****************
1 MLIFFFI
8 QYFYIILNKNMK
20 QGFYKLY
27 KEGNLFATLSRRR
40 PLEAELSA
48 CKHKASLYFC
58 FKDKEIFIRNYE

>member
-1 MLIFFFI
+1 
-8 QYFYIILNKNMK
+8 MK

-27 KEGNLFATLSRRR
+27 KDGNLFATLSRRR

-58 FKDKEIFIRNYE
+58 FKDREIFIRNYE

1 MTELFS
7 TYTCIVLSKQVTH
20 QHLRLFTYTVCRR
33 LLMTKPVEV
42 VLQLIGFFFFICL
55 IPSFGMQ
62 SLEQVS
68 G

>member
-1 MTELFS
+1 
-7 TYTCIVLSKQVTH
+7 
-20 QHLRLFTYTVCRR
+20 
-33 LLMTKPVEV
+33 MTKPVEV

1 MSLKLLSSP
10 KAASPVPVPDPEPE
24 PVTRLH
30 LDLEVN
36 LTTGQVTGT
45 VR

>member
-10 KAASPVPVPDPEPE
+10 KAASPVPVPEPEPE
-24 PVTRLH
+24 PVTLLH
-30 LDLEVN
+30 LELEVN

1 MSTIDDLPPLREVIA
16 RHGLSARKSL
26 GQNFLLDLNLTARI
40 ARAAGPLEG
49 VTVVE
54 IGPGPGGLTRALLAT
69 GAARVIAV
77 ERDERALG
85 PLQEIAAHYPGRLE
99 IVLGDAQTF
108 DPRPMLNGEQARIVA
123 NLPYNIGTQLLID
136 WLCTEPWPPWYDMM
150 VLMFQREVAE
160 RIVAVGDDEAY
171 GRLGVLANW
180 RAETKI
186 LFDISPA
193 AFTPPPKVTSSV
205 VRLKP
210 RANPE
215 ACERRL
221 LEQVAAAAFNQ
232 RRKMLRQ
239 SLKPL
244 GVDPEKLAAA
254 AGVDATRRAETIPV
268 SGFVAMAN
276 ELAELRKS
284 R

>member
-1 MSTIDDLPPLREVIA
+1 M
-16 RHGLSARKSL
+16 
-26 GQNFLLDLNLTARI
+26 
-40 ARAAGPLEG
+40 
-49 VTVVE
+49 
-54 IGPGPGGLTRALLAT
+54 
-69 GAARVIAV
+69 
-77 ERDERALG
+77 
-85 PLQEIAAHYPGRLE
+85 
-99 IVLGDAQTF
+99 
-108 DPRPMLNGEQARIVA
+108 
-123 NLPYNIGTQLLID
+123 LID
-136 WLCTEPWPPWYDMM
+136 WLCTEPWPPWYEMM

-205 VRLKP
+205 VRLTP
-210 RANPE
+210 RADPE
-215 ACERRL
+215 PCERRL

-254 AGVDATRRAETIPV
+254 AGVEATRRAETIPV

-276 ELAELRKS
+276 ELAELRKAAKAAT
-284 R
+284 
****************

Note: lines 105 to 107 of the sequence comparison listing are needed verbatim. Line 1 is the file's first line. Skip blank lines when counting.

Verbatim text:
+205 VRLTP
-210 RANPE
+210 RADPE